Caro, Jewelry by Design: You learn a lot from having to juggle a child’s schedule and his needs, and then when you have a business you have to learn how to juggle your employee’s needs and their schedules. I think mothers have a bit more insight into what’s really happening emotionally, and even know what a customer might want more than others because you’re more intuitive.
Otto, Sugar Divas Cakery: I actually felt like I had two children at the same exact time because I opened the doors to my business around the same time I found out I was pregnant. It was a little challenging to get the business off the ground and go through pregnancy simultaneously. However, it has been way more challenging having Sophie and running my business six days a week. She comes to work with me every day and she has become quite the celebrity with all my customers. I would have to say that juggling the two has made me the very best multi-tasker I could be. I have definitely learned to have more patience, which I think helps me with day-to-day tasks.
What tools and resources were helpful to you when you were opening your business?
Sheth, Elements Massage: We have a team of professionals at our corporate headquarters who were instrumental in assisting me in developing a business plan, outlining a timeline for the construction phase, and becoming operational. There were some unexpected events which occurred along the way, which is not at all unusual. The important thing to keep in mind is to get to the end result!
Otto, Sugar Divas Cakery: When I decided to go ahead and make this business idea a reality I turned to SCORE Orlando, who were and still are truly amazing. I signed up for all their business seminars and free counseling. They helped me every step of the way and referred me to other wonderful people that helped me. They are so supportive and my biggest cheerleaders and I still meet with them when I need anything at all.
Do you have any tips for other women looking to open their own small business?
Perkins, Bella Ballerina: Yes, GO FOR IT! It may seem like a scary decision to leave your job (not that you have to right away!) or to step away from being a stay at home mom, but it will be completely worth it in the end. It will be harder than you think, it will be stressful, and it will require sacrifice, but with a good plan in place, you can absolutely succeed. Also, understand your concept and take time to really think through how you want your business to look and feel before you start. Poorly-laid plans don’t usually pan out to be good businesses. Consider what you are good at, not good at, and in what way you want to be involved in your own business. If you’re not good at budgeting and finance, you’re likely not to pay attention to these important matters in business and it will be your downfall or the reason you won’t like running your business in the future. Instead, hire someone for the tasks that you aren’t strong at so that you can focus on the aspects of what can make you successful. Last thing is, build in for the “OH NO!” moments. You’re going to have times where you thought something was going to cost you way less than anticipated, times when you thought an employee was going to stay forever and then they left, or times when a plan just didn’t pan out and you lost income because of it. Always have a contingency plan!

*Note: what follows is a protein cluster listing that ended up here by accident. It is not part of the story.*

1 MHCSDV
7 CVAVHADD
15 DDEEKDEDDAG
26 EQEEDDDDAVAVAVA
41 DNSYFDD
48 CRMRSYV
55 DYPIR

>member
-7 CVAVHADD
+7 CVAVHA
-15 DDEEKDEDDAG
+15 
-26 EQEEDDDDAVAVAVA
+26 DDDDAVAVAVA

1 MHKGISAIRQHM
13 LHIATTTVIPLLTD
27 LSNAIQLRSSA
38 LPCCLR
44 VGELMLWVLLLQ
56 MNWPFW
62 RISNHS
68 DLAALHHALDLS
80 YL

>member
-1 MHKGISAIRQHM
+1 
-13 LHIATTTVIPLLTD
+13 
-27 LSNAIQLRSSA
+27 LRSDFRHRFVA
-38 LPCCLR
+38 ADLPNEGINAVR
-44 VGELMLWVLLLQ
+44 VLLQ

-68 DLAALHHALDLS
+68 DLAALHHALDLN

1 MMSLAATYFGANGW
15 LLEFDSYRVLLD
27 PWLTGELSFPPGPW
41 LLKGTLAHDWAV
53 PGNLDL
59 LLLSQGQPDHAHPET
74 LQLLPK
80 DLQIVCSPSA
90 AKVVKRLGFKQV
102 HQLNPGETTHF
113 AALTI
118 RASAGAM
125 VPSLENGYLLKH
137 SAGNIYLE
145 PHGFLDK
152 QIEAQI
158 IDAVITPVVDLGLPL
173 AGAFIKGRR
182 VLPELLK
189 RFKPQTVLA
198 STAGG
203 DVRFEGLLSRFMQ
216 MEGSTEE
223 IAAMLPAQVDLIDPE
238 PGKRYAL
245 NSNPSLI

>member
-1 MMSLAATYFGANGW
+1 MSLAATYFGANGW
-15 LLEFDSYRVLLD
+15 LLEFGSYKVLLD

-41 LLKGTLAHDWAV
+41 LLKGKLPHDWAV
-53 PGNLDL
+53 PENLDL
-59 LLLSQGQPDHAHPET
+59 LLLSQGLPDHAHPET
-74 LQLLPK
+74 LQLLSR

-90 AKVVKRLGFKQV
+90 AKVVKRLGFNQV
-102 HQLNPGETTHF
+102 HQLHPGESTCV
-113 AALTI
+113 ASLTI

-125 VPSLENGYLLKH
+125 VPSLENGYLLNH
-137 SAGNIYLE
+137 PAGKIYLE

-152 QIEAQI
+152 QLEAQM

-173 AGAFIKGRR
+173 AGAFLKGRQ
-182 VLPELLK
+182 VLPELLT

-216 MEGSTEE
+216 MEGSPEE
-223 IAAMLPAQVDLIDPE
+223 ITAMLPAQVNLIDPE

Sheth, Elements Massage: I would encourage any woman who has a dream in her heart of owning a business to pursue that dream. Do the research, educate yourself, plan and develop, and ask for assistance when you need it! You will be amazed at the resources which will open up for you when you need them!
Caro, Jewelry by Design: My first suggestion is to read The E-Myth, which stands for the entrepreneurial myth. So many people are good at something and want to start their own shop. Many people want to have their own business, but in order to be successful, it’s not just about being a good technician, you also have to be a good marketer, and a good manager. If you don’t do all three, you won’t succeed. Make sure to look honestly at yourself to make sure you are a talented enough person. Once you do go through with it, always keep learning. Keep asking people who are smarter and better than you for help, because things are always changing.
Ann Siner, My Sister’s Closet: The first overnight success usually takes 10 to 15 years. Be patient and be willing to get back up and try again if you get knocked down. Make sure you are creating a business with real needs and services. Don’t create a business because you think it will be fun or it fits your needs.
Otto, Sugar Divas Cakery: I would definitely recommend checking out SCORE for help, resources, and support to any woman thinking of starting a business. I always felt that I would have regrets later in life if I didn’t try and make this happen so I would encourage any woman to chase their passion, fight through the fear, and try their hardest to make it work.
Thank you everyone for taking the time to offer your tips and tricks to aspiring small business owners! Check out the slideshow below for a virtual tour of all these small businesses.
This has been an installment of StoreFront, an interview series with leaders of successful retail businesses. For more interviews, visit the StoreFront page. To learn how you can be featured, email us. We’d love to hear from you.